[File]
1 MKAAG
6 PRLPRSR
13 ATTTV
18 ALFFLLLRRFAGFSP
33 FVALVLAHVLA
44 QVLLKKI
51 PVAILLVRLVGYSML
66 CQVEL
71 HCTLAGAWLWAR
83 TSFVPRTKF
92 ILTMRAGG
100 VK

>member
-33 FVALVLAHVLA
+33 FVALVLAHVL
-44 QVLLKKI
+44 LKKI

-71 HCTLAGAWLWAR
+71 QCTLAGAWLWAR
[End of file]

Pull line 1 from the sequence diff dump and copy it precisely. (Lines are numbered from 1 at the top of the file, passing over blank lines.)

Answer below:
1 MKAAG